Ratifying ICERD will lead to political instability, Muslim group warns ahead of mass rally

Shazwan Mustafa Kamal
Ummah chairman Aminuddin Yahaya said that if the ICERD is ratified, it will lead to other ‘elements’ which will threaten the Malay race as well as Islam. — Picture by Firdaus Latif

KUALA LUMPUR, Nov 21 ― Ratifying the International Convention on the Elimination of All Forms of Racial Discrimination (ICERD) will cause the elimination of Malay and Bumiputera rights and this will in turn lead to political instability, Malay-Muslim coalition Ummah claimed today.

Ummah, together with another group Sekretariat Kedaulatan Negara is organising an anti-ICERD rally on December 8 at Dataran Merdeka, a move they say is necessary to prevent to erosion of the rights of the Malays, the “majority” race in Malaysia.

Ummah chairman Aminuddin Yahaya said that if the ICERD is ratified, it will lead to other “elements” which will threaten the Malay race as well as Islam.

“We are concerned that if this is not prevented, there will be elements that will threaten the Malay race and Islam,” he told a news conference in KL, which was also broadcast live on Ummah's Facebook page.

Aminuddin also claimed that ratifying ICERD would lead to Malaysians allowing to adopt whichever religion they wanted, and that this was a threat to the position of Islam in Malaysia.

“The purpose of this gathering is to tell the government, that this is not a small issue to be politicised,” he added.

Ummah secretariat deputy chairman Kamaruzaman Mohamad said the December 8 rally has received a good response so far, with more than 50,000 people stating that they will attend the event.

“More than 50,000 want to attend, based on the promotion of the event on Facebook so far,” he said.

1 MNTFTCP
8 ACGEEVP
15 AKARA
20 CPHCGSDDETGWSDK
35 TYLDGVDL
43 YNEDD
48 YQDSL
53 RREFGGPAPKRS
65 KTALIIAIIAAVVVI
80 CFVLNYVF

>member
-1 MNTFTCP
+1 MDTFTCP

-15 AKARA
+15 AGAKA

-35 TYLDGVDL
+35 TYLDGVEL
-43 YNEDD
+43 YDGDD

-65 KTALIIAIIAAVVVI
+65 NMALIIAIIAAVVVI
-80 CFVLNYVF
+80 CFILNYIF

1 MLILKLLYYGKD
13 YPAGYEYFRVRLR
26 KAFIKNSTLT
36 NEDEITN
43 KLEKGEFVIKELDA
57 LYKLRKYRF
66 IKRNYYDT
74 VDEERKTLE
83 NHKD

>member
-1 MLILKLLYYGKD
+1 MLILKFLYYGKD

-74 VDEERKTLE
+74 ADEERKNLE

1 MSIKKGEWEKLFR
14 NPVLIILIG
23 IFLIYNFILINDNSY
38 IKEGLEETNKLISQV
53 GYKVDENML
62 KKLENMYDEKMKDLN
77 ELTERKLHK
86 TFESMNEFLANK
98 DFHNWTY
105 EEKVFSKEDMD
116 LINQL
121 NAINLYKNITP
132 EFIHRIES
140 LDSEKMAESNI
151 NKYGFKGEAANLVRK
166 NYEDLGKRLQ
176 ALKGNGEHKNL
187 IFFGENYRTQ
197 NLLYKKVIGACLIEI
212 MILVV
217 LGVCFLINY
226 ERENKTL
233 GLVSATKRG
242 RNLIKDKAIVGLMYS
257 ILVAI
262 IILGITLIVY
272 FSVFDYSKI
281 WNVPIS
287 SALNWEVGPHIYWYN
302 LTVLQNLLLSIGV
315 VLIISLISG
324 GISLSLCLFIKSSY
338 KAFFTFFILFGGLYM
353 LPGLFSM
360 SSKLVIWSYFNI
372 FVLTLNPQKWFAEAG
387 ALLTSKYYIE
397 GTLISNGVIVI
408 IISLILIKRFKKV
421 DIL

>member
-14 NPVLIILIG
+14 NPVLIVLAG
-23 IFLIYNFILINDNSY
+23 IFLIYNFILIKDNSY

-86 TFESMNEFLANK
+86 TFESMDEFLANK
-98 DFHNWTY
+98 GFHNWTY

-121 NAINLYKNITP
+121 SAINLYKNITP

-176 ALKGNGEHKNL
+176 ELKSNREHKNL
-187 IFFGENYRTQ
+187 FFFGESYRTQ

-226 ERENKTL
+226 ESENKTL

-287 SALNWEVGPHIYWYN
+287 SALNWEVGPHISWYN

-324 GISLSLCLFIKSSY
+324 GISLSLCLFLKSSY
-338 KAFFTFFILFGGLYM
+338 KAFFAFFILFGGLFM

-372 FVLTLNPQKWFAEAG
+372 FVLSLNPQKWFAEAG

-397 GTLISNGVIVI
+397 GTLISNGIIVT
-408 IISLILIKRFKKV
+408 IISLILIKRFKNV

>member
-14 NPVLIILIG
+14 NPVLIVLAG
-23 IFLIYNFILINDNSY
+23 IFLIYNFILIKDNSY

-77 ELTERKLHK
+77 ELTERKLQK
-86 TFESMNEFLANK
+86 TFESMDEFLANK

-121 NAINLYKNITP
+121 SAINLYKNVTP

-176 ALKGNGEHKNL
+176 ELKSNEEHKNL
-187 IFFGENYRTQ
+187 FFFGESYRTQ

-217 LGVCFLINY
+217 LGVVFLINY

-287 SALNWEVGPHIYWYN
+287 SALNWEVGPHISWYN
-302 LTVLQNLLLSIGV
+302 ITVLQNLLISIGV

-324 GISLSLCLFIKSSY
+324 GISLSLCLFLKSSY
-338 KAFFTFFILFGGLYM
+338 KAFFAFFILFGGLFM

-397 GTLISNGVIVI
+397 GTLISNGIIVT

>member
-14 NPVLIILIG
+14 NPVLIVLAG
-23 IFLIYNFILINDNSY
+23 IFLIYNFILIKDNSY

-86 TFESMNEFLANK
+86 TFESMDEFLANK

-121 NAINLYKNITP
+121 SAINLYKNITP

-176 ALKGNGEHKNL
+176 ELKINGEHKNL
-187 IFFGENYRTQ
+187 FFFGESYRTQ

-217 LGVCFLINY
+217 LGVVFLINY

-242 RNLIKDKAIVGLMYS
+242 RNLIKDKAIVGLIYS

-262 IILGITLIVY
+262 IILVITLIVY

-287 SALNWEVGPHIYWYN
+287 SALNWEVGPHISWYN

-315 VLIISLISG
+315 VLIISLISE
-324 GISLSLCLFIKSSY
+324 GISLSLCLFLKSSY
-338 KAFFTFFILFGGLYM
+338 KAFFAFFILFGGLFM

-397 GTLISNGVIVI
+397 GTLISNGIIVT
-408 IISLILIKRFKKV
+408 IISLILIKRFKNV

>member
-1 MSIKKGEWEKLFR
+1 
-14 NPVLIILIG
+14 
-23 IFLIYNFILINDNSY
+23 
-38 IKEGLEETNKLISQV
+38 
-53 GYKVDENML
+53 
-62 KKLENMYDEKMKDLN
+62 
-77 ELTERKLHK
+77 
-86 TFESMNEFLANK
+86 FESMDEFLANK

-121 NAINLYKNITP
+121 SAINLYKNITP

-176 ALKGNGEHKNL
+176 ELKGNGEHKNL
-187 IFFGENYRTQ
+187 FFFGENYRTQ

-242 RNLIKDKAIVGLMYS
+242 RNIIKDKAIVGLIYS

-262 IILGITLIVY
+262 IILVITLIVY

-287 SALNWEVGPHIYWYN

Kamaruzaman said that they will speak to authorities to discuss the details of the event in order for it to be held without any untoward incidents.

“It will be held peacefully,” he said.

But Aminuddin quickly added that the rally will take place even if the authorities do not grant them a permit.

Both Umno and PAS have pledged to support the rally, and for their members to attend it.

Umno president Datuk Seri Ahmad Zahid Hamidi has used the ICERD issue as a platform to promote unity talks between the two Malay parties.

Malaysia is among the 14 countries in the world yet to accede to the ICERD, which has been ratified by numerous Muslim-majority countries, such as Indonesia, Saudi Arabia, Iran, Turkey and Jordan.

Ratifying the ICERD and five other United Nations’ core human rights conventions is part of the PH election manifesto, and last week, Prime Minister Tun Dr Mahathir Mohamad said Putrajaya is ready to hear public feedback on the matter.

Various legal experts, including the Malaysian Bar, have repeatedly stressed that the ratification would not in any way alter or affect the country’s Federal Constitution.

Despite this, groups, primarily comprising Malay-Muslim members, continue to oppose the government’s plan to formalise the convention, arguing that doing so will strip the Bumiputera community of their constitutional safeguards and privileges.

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